14475 59th Avenue South
In the early 1920s, the Tukwila Library began through the efforts of the Ladies Improvement Club. The source of this collection is recorded to be the donated private libraries of Ramona Scott Minkler and her mother, Mae Scott. It was located on Interurban Avenue in a small building, next to the Community Hall. It had become famous as being the smallest library in the state. The open hours were two afternoons a week. Sometime in the early 1930s a fire destroyed the library. A few books were salvaged and kept at the Community Hall. Later, the Tukwila Community Club, a re organization of the original Ladies Improvement Club, received an estate donation of over 1,000 volumes. This collection was added to the books at the Community Hall.
In 1945, the King County Library System undertook the responsibility of library service and placed a library at the Duwamish School. It was designated for use by students and adults of the community. This Duwamish Branch Library had its most active book circulation of 13,855 in 1956. Then, when library use dropped, King County Library System changed its service to a bookmobile in 1962. For the next 17 years the only library service available to some Tukwila residents was via this bookmobile.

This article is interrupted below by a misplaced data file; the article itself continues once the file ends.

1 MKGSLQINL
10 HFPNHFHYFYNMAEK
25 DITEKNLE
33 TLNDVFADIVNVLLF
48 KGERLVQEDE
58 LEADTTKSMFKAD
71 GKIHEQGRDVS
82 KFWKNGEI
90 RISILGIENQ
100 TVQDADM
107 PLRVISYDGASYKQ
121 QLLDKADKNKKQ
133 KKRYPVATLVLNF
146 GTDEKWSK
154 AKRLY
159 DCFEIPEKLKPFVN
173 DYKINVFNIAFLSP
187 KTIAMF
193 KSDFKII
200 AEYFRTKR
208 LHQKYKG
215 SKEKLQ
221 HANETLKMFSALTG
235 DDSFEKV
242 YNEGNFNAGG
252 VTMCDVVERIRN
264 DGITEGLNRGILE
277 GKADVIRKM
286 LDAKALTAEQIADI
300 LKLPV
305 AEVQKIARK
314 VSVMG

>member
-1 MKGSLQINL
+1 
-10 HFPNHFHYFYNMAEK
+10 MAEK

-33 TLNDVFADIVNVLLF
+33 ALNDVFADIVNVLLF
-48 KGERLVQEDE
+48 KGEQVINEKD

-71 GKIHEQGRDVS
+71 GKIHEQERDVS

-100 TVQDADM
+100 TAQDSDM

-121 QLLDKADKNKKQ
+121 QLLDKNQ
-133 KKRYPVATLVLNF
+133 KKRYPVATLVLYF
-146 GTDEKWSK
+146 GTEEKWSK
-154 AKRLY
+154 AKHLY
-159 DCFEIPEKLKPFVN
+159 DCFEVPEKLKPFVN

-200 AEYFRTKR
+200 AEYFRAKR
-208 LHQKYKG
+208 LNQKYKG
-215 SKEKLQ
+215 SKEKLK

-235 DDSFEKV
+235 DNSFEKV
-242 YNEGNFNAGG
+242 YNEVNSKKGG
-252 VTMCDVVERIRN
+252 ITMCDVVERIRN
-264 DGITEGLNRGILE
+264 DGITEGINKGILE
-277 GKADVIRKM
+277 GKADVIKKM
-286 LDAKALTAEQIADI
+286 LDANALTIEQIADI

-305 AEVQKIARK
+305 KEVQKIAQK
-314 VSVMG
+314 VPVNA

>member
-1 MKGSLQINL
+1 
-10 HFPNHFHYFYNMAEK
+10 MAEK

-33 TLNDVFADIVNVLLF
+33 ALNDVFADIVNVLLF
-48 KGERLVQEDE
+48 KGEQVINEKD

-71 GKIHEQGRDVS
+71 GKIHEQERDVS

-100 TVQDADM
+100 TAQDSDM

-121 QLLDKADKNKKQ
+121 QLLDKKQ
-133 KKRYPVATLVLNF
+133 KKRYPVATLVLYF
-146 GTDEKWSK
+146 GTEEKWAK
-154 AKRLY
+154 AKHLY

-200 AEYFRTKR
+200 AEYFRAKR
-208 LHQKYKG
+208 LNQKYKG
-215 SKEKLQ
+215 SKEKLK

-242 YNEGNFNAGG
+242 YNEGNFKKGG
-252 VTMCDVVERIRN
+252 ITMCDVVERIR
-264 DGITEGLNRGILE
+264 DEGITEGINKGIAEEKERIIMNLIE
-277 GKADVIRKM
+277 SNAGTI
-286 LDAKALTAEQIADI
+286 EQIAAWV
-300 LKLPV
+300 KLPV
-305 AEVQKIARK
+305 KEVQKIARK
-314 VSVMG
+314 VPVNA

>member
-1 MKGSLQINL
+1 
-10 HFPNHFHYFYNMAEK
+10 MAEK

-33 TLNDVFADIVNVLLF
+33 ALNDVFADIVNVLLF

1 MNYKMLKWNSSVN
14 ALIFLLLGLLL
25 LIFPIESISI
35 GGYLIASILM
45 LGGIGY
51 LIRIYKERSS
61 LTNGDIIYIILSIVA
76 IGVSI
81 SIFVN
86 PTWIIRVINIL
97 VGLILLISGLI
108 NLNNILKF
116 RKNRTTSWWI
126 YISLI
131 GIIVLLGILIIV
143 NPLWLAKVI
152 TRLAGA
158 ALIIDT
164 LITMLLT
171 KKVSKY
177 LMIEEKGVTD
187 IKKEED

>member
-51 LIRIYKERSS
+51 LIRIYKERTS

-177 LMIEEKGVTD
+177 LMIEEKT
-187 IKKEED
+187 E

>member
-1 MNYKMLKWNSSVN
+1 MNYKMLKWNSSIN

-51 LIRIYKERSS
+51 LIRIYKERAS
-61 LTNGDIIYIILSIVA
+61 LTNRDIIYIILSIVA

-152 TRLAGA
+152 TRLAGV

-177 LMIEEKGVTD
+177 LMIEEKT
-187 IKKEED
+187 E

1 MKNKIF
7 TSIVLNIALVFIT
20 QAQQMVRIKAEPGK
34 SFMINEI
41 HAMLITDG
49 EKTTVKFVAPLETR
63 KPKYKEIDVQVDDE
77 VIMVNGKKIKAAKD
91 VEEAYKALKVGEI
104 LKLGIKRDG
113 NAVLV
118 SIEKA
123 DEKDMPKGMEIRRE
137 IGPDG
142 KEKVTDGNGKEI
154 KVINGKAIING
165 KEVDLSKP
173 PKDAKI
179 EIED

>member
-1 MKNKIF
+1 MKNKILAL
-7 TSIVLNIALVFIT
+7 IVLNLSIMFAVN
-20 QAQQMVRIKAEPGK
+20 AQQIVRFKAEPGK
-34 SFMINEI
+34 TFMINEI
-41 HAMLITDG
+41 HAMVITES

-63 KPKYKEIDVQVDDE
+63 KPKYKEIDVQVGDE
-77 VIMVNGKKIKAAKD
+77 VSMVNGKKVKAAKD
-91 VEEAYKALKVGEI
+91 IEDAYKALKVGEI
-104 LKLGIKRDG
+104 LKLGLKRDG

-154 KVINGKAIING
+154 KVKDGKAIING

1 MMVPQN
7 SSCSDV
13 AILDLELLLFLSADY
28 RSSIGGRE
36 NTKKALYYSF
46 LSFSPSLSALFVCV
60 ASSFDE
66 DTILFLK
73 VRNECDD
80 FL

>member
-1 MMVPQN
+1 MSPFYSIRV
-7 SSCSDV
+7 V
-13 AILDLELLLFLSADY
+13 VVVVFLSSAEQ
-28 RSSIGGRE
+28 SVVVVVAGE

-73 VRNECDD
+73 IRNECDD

On December 26, 1979, the King County Library System opened the Tukwila Library in the old Tukwila Grade School. This 1,918 square foot building, built in 1920, was used for formal education through 1938. From 1947 through 1978, the building functioned as City Hall for the City of Tukwila. In 1979, the building was placed on the National Register of Historic Sites of Community Interest. The Tukwila Friends of the Library received a grant to refurbish and restore the building in 1990. Tukwila Library's location is central to the residential community a 1990 survey revealed that 75% of the patrons walked to the library. In 1992, the residents of Tukwila voted to annex to the King County Library System.